Part I: Gearing Up
The first stop for this would-be adventurer is the
Jax Coffee Bar to complete my morning routine!
I followed the courteous directions over to the Climbing and Camping Department of Jax, where the
Rental equipment and desk can be found.
I began eyeballing the rows of
Tubbs and MSR snowshoes, simultaneously excited and lost at where to begin. What size and design I would need?
Just then, the Jax Rental Associate named Mark had finished up with another customer and headed over to greet me. He asked if “I needed any help” and I exclaimed “I’ve been invited on my first snowshoeing trip and I need some gear to help me keep up.”
Mark asked my height and weight and disappeared through the backstock doorway for a moment. When he reappeared from the portal he had two adjustable poles and a pair of red
MSR Revo Snowshoes.
I slipped off my street boots and put on my clunky, but very warm and comfortable, brown Itasca snow boots I had bought previously for sledding. After awkwardly fiddling with the elastic straps I gave them a strong squeeze and latched the loop. A good couple stomps to confirm a solid hold and I felt ready to go!
Mark asked if there was anything else I needed, like a pack to carry my gear. I thought about my usual hiking bag, a sturdy but heavy survival pack. It’s a bag I love that has compartments for equipping many needs you would expect to run into while out camping. Still, it may have been overkill for this trip.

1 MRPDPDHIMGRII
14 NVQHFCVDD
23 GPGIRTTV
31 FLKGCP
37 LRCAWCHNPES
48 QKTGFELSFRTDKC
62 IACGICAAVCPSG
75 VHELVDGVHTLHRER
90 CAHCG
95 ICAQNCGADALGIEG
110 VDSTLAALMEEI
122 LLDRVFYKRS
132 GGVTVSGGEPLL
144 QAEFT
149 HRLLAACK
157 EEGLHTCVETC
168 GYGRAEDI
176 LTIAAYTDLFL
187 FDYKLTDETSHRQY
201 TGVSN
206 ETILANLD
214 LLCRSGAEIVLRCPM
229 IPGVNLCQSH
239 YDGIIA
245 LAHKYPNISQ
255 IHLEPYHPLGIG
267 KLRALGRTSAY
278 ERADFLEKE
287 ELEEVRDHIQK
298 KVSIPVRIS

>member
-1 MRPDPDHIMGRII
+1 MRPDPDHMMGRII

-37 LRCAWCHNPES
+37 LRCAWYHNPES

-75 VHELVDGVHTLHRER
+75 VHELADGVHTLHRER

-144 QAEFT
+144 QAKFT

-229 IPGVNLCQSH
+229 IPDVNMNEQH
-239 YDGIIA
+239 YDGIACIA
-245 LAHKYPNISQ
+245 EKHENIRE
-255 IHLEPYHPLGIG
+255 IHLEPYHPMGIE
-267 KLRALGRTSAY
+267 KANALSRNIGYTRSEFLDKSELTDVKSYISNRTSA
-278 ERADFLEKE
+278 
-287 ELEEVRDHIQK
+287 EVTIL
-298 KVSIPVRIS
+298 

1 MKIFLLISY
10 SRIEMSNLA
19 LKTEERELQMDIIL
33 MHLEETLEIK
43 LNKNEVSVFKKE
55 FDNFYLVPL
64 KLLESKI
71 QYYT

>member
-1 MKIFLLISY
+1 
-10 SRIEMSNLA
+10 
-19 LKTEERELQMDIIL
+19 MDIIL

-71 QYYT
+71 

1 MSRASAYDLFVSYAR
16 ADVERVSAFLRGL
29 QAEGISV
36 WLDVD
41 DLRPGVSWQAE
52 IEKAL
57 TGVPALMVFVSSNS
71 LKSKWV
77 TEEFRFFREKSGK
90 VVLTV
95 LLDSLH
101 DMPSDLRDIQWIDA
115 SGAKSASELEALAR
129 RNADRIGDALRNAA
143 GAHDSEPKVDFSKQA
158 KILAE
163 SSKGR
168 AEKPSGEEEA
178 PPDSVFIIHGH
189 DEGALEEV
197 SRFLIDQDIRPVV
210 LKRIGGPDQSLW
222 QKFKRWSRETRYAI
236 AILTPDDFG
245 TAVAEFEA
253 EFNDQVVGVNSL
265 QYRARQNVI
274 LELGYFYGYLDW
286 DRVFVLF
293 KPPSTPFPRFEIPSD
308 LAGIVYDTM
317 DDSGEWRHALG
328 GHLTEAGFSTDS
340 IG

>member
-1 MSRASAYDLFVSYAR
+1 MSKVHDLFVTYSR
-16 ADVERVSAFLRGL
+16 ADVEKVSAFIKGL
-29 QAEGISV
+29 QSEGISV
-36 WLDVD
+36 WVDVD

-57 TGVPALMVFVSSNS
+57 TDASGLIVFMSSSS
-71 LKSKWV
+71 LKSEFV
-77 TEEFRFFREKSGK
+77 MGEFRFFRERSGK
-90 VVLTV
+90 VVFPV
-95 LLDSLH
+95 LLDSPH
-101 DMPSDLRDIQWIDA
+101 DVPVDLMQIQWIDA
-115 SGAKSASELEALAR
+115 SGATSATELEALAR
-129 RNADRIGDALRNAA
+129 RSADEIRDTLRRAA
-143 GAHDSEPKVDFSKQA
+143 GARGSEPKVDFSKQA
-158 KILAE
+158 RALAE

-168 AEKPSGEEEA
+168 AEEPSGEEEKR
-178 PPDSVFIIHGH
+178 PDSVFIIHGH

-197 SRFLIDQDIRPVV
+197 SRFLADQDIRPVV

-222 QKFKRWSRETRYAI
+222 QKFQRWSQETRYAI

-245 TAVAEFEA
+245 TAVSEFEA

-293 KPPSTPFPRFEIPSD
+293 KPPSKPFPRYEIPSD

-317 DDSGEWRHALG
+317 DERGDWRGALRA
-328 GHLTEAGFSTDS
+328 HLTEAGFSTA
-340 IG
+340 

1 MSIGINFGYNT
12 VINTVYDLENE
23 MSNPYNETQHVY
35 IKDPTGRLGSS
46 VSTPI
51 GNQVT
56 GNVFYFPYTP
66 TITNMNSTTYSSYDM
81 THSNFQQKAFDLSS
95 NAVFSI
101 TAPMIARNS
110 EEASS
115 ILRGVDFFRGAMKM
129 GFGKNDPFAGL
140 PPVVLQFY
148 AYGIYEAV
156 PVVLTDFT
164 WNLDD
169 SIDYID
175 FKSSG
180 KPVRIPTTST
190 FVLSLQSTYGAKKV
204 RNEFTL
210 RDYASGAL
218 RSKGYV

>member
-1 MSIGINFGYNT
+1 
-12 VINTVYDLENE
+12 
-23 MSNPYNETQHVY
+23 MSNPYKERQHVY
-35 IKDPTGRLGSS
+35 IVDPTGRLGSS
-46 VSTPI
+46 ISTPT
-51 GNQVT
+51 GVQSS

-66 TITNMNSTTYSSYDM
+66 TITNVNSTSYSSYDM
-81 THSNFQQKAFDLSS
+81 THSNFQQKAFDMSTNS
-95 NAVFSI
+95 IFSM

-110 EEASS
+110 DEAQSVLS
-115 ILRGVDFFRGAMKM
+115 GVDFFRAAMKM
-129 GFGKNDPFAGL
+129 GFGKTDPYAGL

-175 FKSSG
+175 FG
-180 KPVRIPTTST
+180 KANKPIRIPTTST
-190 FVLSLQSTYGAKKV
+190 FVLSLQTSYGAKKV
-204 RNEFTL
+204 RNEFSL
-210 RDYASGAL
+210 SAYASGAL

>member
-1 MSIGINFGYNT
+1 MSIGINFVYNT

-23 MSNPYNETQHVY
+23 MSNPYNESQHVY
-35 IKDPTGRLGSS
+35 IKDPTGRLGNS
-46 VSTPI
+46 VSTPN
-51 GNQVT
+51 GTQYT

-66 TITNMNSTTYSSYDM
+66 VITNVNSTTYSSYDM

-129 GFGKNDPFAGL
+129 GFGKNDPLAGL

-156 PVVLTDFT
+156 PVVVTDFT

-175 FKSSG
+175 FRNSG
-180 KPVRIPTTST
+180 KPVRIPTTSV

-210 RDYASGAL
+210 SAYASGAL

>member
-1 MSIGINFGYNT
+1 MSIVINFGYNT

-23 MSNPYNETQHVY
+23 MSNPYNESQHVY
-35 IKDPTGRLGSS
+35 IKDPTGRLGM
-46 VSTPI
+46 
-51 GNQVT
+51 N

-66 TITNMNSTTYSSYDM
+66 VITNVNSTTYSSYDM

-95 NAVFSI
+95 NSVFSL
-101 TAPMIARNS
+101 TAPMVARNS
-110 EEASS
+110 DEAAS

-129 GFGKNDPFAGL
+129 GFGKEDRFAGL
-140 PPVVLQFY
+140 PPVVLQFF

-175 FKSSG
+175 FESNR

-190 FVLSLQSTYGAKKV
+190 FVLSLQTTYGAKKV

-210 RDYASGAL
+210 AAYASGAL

I described the bag to Mark and my concern was confirmed. My trusty pack would likely create extra exertion for me, which it turn generates heat and then the dreaded sweat (more on this danger later).
There were no shortage of lightweight pack options with a breathable mesh to help avoid heat buildup.
I concluded my order and thanked Mark for his recommendations; gathering my snowshoes, pole and pack to exit the store. I might have made it 50 paces before the corner of
my eye locked on to a colorful, tiered display of thermuses and on-the-go drink ware. An image of my aging squeeze water bottle that had always accompanied me on hikes entered my mind and a solution offering better warmth sure would come in handy.
I quickly scanned through designs for
Stanley, Hydro Flask and Yeti cylindrical “Rambler” styles. My only real experience with any of the brands was a cabin trip last season with my cousin. He brought his huge Yeti Cooler. Being the gold standard in his “serious camper” repertoire, he took great pride in his cooler for good reason. I was amazed to see the cooler kept our allotment of weekend necessities like food (and beer) cold throughout the trip. This had given me a partial bias toward Yeti, so I grabbed an elongated thermus-style over-the-top carry Rambler and hopped back over to check-out. NOW I was ready for my trip!
Check back in for Part II: Snowshoeing Cameron’s Pass
Part II PREVIEW
Awaking to a message that my cousin (adventure chaperone for the occasion) was on his way, I quickly began shoving gear into my pack. I had stayed up past midnight with an assortment of everything camping and survival gear that I owned, now scattered across my living room floor. As I chugged down my coffee and hastily poured the rest into my new Yeti for safe keeping, the doorbell rang heralding the arrival of my guide. It’s go-time!
We picked up the third member of our expedition and grabbed sandwiches from the
Backcountry Delicatessens in Fort Collins’ Old Town. With hunger subdued we aimed north and began the two hour+ drive into the mountains, winding up toward Cameron’s Pass - final destination...
TO BE CONTINUED ...
My First Snowshoe Trip: Part IIMy First Snowshoe Trip: Part II